Almost two years ago, nonprofit MCPc Family Charities
, and Mike and Gina Trebilcock announced plans for a $9 million transformation of a group of industrial buildings
in the Flats into The Foundry
– a park, fitness center and boat house designed around fostering youth rowing in Cleveland. The effort has grown into a thriving center for area kids interested in rowing and sailing.
“We’re just beginning, and we’re starting to watch it take off,” says Foundry executive director Aaron Marcovy, adding that the organization now has nearly 250 athletes-in-residence who use the center on a daily basis.
The 65,000-square-foot building sits on a 2.7 acre lot at 1831 Columbus Road in the Flats. About 60 percent of the facility encompasses boat storage, while the remaining 40 percent is reserved for programming, workout facilities and locker rooms.
The Foundry has already expended $16 million in constructing the state-of-the-art facility, all of which was funded through private donations, Marcovy says. The organization continues to seek out additional grants and sources of capital.
The goal is to guide any student interested in rowing or sailing through the basics and, hopefully, to help them garner college scholarships. “We want to introduce the sport of rowing and provide pathways if they fall in love with it – and they usually do,” Marcovy says. “We want to eliminate as many barriers as possible.”
The latest addition to the Foundry is two state-of-the-art indoor rowing tanks – allowing for one person to get a rowing workout or as many as 24 to row together.
“The [tanks] will certainly be a workout facility, where athletes can get an incredibly intense workout, in addition to learning the basics,” says Marcovy. “These tanks and the whole facility will be open for people to learn about a new sport, become fit and stay healthy, and utilize our greatest resources – the river and the lake.”
The tanks, which have 36 seats that sit in moving water pools, were installed and filled last week, and will be a nice addition to both beginners and seasoned athletes year-round. Marcovy quotes one 30-year-old athlete who marveled over the intensity of a rowing workout, noting with belabored breath, “I've done CrossFit for four years, and that was ... that was ... so much harder," after using one of the tanks.
Those new additions will also serve the Foundry well for students who are just learning the sport, many of whom Marcovy says don't know how to swim and have never even seen a body of water like the Cuyahoga River or Lake Erie. “The tanks allow students to get acclimated to the rowing stroke before they go out on the water,” he explains.
A new parking lot was also poured last week and the Foundry touts a 584-foot dock – the longest on the Cuyahoga River.
Other workout equipment includes about 100 Concept2 rowing machines, a battery of free weights, including five racks and five lifting platforms.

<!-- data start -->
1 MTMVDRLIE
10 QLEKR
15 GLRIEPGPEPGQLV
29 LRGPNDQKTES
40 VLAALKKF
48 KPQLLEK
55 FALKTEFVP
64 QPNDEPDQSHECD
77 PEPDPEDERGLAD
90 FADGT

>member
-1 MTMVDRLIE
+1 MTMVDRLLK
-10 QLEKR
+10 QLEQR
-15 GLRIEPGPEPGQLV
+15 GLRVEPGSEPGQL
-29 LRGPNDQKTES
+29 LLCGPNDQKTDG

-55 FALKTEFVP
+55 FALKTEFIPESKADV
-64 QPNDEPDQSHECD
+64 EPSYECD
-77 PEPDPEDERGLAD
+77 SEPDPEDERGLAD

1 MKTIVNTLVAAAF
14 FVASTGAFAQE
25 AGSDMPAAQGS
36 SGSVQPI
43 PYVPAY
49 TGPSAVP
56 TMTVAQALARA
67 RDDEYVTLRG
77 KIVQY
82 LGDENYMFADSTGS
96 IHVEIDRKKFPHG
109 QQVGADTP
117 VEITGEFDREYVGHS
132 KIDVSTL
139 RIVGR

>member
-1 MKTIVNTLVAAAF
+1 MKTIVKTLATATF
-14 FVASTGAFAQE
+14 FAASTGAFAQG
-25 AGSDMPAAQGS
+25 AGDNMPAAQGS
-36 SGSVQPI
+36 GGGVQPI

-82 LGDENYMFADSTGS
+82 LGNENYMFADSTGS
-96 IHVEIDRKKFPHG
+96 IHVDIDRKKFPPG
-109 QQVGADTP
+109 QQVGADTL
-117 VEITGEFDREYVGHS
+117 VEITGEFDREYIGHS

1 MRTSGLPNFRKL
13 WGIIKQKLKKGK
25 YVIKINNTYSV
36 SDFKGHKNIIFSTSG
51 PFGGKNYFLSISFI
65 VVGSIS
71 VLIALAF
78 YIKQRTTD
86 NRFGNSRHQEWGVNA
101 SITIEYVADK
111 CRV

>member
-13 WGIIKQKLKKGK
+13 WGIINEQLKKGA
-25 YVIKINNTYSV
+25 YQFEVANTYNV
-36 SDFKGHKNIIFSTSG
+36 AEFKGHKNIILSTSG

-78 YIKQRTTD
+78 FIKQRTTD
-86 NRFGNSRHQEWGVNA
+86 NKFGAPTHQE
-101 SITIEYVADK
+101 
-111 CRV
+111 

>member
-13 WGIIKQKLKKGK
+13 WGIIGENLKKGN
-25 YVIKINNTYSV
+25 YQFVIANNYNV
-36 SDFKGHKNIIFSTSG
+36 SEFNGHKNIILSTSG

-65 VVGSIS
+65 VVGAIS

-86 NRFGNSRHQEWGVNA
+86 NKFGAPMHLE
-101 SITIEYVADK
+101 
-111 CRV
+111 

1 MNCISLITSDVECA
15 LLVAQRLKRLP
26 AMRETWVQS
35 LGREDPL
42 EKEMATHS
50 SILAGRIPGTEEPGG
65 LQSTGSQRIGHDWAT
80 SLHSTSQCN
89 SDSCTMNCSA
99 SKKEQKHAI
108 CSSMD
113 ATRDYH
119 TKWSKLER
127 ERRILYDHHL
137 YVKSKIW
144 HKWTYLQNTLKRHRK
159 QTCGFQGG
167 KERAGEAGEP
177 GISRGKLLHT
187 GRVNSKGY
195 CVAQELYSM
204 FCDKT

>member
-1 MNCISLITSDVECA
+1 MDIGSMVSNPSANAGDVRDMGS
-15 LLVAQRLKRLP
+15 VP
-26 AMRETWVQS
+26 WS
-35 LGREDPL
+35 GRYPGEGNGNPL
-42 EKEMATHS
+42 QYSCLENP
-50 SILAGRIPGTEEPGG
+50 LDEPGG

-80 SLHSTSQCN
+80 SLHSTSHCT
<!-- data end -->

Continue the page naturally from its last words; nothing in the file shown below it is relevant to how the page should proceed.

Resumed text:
On the water, the Foundry has 20 rowing vessels and hosts more than 35 other shells that are owned by individual teams-in-residence. Additionally, there are 12 motorized safety boats, most of which are owned by the Foundry.
Programming at the Foundry began to take off this past summer, in part through a partnership with the Cleveland Metroparks
. After aligning with the Cleveland Youth Rowing Association
in 2015, the Foundry has also joined with St. Edward High School rowing
, St. Joseph Academy crew
, Magnificat High School
and the Urban Community School
, among other schools in their rowing endeavors.
Marcovy says the Foundry hopes to attract even more schools as the organization grows. “We’d love to have school groups, youth groups and schools starting rowing programs,” he says. “Our doors are always open.”
The Foundry began a sailing program last summer with one Tartan-10 vessel, twelve 420 class two-person vessels and access to two Boston Whaler safety power boats. The organization operates a competitive youth sailing program out of the Metroparks’ Wendy Park.
The Foundry also worked with the Metroparks last summer on a 'Try It' sailing experience, which was free and open to the public at Wendy Park. “It filled up almost immediately,” recalls Marcovy.
This past Saturday, Dec. 10, the Foundry hosted the Bricks & Bridges Biathlon, a 10K run through the Flats and a 10K rowing machine race. The winners received real anvils as trophies.
On Sunday, Feb. 26 the Foundry will host the U.S. Junior National Team
’s identification camp. The team is sending its head coach, Steve Hargis, and his staff to Cleveland to identify talented athletes for potential selection into the U.S. Junior National Rowing Team system.
“We hope that this will be a draw for high level adolescent athletes from all over the Midwest,” says Marcovy. “The event centers around a rowing machine test, as well as rowing in the moving water tanks.”